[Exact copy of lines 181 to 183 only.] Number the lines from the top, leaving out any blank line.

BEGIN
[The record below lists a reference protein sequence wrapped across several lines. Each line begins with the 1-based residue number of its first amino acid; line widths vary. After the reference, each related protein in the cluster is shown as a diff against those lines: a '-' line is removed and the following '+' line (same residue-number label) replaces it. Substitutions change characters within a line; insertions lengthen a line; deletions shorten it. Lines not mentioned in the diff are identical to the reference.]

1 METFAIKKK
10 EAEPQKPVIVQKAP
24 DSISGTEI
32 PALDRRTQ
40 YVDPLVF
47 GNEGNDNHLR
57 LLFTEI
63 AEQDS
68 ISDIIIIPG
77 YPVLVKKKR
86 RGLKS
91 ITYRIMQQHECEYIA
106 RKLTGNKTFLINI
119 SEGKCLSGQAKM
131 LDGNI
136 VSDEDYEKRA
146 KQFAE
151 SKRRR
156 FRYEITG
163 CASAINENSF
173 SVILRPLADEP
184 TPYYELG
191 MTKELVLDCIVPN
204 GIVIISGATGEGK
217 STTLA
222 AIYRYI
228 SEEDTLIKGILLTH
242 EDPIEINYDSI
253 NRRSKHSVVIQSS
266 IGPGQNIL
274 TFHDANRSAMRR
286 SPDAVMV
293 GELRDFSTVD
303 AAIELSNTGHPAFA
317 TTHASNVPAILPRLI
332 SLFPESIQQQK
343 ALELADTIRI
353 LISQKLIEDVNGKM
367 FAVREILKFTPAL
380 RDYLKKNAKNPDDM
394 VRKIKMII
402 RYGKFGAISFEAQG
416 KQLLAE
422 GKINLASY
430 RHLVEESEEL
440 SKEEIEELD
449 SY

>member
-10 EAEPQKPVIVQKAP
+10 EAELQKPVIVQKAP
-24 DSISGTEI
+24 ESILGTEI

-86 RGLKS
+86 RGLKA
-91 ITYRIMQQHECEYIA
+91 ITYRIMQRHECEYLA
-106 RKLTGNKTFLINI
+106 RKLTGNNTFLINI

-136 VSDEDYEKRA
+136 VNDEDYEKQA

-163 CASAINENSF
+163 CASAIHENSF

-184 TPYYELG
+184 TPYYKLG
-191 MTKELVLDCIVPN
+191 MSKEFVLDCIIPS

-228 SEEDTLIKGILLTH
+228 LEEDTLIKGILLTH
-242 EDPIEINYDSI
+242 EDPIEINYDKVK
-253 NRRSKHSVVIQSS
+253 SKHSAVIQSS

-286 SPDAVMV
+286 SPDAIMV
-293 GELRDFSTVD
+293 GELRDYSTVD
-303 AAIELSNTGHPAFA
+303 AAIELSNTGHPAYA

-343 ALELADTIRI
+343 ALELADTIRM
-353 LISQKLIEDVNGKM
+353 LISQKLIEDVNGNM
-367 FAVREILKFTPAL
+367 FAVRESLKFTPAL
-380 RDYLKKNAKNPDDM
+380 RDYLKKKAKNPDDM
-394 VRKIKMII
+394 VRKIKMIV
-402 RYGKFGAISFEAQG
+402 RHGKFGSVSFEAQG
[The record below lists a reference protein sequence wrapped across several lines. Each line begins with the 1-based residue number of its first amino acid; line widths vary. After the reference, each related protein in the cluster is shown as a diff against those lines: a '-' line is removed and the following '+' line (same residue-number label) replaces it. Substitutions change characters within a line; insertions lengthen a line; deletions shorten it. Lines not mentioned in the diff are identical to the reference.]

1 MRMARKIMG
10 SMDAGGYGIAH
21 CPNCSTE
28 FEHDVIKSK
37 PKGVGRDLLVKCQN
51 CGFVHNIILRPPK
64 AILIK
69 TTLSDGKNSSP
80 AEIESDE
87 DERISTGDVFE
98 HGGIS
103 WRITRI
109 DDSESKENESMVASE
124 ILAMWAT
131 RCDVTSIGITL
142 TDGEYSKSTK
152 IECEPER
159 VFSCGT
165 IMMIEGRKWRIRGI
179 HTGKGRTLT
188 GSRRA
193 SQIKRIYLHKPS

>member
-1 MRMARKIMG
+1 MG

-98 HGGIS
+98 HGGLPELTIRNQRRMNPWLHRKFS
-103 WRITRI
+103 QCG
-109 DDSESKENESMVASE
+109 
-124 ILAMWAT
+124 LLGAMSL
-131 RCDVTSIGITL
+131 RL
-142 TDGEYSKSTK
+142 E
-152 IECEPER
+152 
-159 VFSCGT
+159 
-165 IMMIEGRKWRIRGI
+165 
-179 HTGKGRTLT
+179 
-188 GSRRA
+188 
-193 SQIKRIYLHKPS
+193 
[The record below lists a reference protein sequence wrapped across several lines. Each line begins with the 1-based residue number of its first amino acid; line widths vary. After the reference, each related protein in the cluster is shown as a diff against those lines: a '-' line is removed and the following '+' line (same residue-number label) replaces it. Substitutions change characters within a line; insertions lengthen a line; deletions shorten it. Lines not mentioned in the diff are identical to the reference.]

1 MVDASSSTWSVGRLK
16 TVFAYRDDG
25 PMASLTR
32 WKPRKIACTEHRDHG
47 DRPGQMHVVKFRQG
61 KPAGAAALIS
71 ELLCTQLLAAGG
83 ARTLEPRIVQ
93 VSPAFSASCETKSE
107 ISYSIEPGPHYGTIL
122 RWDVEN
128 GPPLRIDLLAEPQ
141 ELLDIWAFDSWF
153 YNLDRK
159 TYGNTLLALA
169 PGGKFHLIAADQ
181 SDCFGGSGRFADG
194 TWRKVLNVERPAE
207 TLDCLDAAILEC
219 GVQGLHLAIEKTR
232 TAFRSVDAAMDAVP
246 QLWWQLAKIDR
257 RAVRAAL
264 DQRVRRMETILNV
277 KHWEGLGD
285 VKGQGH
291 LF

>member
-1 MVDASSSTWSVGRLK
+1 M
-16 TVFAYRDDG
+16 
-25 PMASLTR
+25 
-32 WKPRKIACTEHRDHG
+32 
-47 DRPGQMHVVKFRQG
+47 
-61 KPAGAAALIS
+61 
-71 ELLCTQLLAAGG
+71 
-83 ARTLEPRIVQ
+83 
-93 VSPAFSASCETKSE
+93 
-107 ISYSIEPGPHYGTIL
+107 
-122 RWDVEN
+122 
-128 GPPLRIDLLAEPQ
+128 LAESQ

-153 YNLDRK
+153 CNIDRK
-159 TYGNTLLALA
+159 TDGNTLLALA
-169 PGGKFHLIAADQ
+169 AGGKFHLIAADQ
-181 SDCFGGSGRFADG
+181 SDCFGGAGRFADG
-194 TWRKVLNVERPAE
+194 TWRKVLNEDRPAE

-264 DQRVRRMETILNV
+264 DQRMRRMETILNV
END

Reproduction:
-61 KPAGAAALIS
+61 
-71 ELLCTQLLAAGG